Short Film (Animated): Let’s hear it for Ryan!
Short Film (Live Action): As with all the other categories recognizing shorts, they really need to screen these every year after nominations are announced, so I can actually begin to comment. Word is that Wasp will take it, but I can neither confirm nor deny.
Sound Editing: Perennially almost as bogus a category as Original Song, but the nominees this year are not quite as bogus as in the past few years. I see a Spider-Man 2 sweep of the technicals as a distinct possibility, but the more Oscars The Incredibles wins, the better.
Sound Mixing: As before, this will likely go to Spider-Man 2, though by this point my predictions are pointing to an Aviator near-shutout in the minors, and that does not bode well statistically for its Best Picture chances when Million Dollar Baby scored three acting nominations.
Visual Effects: Sky Captain and the World of Tomorrow got the shaft, but after watching more DVD features and reading articles on the effects pipeline of this year’s visual powerhouses, I am convinced that Spider-Man 2 should win this one. The blending of old-fashioned mechanics and newfangled computer wizardry to create Doctor Octopus is alone worthy of recognition.
Writing (Adapted): Traditionally the writing awards have been recognized as a sort of consolation prize for the small-scale films that do not have the grand, epic production values clout of the heavyweights, but it is usually well-deserved, given that the small films rest on the strength of their screenplays and principals anyway. In other words, Sideways, though a Million Dollar Baby win is not out of the question, nor would it be undeserved.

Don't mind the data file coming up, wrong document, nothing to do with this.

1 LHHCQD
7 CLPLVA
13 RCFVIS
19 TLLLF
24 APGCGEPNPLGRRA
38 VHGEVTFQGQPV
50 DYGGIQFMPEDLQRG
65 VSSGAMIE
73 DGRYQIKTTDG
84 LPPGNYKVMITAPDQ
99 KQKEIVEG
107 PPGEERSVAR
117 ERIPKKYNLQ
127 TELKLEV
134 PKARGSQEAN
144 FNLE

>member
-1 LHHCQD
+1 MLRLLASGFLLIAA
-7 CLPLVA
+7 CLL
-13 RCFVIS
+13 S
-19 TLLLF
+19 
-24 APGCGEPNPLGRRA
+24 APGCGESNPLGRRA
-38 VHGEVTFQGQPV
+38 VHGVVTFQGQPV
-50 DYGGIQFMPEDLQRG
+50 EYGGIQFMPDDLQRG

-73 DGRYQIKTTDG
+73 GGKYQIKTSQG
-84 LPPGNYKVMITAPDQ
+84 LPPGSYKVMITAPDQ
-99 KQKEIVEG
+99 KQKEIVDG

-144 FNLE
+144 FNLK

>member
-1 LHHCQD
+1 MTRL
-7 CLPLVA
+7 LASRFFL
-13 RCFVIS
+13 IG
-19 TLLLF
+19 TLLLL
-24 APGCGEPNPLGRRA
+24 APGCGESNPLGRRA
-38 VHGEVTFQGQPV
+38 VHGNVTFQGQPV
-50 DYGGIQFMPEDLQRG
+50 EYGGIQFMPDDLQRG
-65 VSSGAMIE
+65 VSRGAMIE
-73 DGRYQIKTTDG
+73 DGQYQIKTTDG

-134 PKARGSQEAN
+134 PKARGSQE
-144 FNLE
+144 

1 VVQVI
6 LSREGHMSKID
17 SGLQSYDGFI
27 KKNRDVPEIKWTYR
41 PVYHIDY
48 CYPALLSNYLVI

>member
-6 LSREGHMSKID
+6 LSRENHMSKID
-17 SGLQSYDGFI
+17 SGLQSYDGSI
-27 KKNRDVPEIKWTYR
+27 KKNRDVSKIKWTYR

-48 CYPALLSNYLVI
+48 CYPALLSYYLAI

Writing (Original): Can it be? Can it be Eternal Sunshine‘s one gasp of air, one moment of recognition this Oscar night? One can only hope. I am already elated that Brad Bird was recognized with a nomination for The Incredibles. Then again, The Aviator needs to pick up what it can, or it will undergo the biggest nomination-to-win drop since, well, Gangs of New York (zero for ten). That would be unfortunate, because unlike Gangs, The Aviator was consistently fun to watch, and it boasts a screenplay full of moments worthy of study. But seriously – please give this to Eternal Sunshine.
This is probably the closest year since 2000, so the race tonight will be a fun one to watch. Keep your eyes peeled for Marlon Brando being featured in the annual obituary clips, and whatever it is Chris Rock comes up with in his first turn as the host. Quite frankly, I’ve never been too impressed with the guy, but let us see what he comes up with before we start evaluating.